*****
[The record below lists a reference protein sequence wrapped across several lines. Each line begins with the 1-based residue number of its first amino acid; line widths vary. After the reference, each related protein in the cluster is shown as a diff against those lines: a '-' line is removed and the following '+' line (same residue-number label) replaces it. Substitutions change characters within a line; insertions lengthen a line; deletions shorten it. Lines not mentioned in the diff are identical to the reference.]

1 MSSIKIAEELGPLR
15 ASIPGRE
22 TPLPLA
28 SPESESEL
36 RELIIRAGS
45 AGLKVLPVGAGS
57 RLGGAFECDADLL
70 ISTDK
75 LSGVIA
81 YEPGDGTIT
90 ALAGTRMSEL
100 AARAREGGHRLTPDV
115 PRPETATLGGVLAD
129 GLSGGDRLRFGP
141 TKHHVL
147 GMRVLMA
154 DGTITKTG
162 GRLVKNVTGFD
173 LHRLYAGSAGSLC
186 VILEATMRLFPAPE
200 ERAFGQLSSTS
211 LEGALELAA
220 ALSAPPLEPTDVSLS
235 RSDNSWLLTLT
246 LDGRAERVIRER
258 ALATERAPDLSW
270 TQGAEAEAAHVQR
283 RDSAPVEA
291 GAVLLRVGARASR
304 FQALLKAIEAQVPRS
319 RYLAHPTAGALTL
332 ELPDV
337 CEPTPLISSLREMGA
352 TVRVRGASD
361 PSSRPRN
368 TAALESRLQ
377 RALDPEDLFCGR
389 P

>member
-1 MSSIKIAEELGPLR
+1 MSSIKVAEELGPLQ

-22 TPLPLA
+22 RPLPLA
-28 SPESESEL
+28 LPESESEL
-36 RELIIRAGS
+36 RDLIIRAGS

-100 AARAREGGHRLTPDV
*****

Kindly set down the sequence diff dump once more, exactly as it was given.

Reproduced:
[The record below lists a reference protein sequence wrapped across several lines. Each line begins with the 1-based residue number of its first amino acid; line widths vary. After the reference, each related protein in the cluster is shown as a diff against those lines: a '-' line is removed and the following '+' line (same residue-number label) replaces it. Substitutions change characters within a line; insertions lengthen a line; deletions shorten it. Lines not mentioned in the diff are identical to the reference.]

1 MSSIKIAEELGPLR
15 ASIPGRE
22 TPLPLA
28 SPESESEL
36 RELIIRAGS
45 AGLKVLPVGAGS
57 RLGGAFECDADLL
70 ISTDK
75 LSGVIA
81 YEPGDGTIT
90 ALAGTRMSEL
100 AARAREGGHRLTPDV
115 PRPETATLGGVLAD
129 GLSGGDRLRFGP
141 TKHHVL
147 GMRVLMA
154 DGTITKTG
162 GRLVKNVTGFD
173 LHRLYAGSAGSLC
186 VILEATMRLFPAPE
200 ERAFGQLSSTS
211 LEGALELAA
220 ALSAPPLEPTDVSLS
235 RSDNSWLLTLT
246 LDGRAERVIRER
258 ALATERAPDLSW
270 TQGAEAEAAHVQR
283 RDSAPVEA
291 GAVLLRVGARASR
304 FQALLKAIEAQVPRS
319 RYLAHPTAGALTL
332 ELPDV
337 CEPTPLISSLREMGA
352 TVRVRGASD
361 PSSRPRN
368 TAALESRLQ
377 RALDPEDLFCGR
389 P

>member
-1 MSSIKIAEELGPLR
+1 MSSIKVAEELGPLQ

-22 TPLPLA
+22 RPLPLA
-28 SPESESEL
+28 LPESESEL
-36 RELIIRAGS
+36 RDLIIRAGS

-100 AARAREGGHRLTPDV